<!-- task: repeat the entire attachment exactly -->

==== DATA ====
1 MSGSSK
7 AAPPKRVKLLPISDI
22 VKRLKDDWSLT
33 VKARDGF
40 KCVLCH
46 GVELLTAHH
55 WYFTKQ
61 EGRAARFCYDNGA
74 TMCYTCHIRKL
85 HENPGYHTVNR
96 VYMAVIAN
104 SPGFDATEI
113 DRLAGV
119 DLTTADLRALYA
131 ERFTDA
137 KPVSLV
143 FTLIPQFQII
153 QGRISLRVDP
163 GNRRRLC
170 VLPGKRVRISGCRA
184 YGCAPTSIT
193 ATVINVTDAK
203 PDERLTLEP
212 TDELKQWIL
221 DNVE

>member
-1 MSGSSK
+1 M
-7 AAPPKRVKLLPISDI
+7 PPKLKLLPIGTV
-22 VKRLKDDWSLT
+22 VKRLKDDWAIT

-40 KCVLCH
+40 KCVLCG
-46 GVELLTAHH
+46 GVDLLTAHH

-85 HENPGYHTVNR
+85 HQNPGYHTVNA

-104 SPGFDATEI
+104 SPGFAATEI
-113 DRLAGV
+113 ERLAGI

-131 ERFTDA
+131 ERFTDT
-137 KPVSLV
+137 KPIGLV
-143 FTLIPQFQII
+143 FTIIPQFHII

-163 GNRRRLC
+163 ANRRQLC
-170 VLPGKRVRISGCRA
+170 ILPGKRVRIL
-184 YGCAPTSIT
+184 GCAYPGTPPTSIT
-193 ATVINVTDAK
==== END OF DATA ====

1 MSGSSK
7 AAPPKRVKLLPISDI
22 VKRLKDDWSLT
33 VKARDGF
40 KCVLCH
46 GVELLTAHH
55 WYFTKQ
61 EGRAARFCYDNGA
74 TMCYTCHIRKL
85 HENPGYHTVNR
96 VYMAVIAN
104 SPGFDATEI
113 DRLAGV
119 DLTTADLRALYA
131 ERFTDA
137 KPVSLV
143 FTLIPQFQII
153 QGRISLRVDP
163 GNRRRLC
170 VLPGKRVRISGCRA
184 YGCAPTSIT
193 ATVINVTDAK
203 PDERLTLEP
212 TDELKQWIL
221 DNVE

>member
-1 MSGSSK
+1 M
-7 AAPPKRVKLLPISDI
+7 PPKLKLLPIGTV
-22 VKRLKDDWSLT
+22 VKRLKDDWAIT

-40 KCVLCH
+40 KCVLCG
-46 GVELLTAHH
+46 GVDLLTAHH

-85 HENPGYHTVNR
+85 HQNPGYHTVNA

-104 SPGFDATEI
+104 SPGFAATEI
-113 DRLAGV
+113 ERLAGI

-131 ERFTDA
+131 ERFTDT
-137 KPVSLV
+137 KPIGLV
-143 FTLIPQFQII
+143 FTIIPQFHII

-163 GNRRRLC
+163 ANRRQLC
-170 VLPGKRVRISGCRA
+170 ILPGKRVRIL
-184 YGCAPTSIT
+184 GCAYPGTPPTSIT
-193 ATVINVTDAK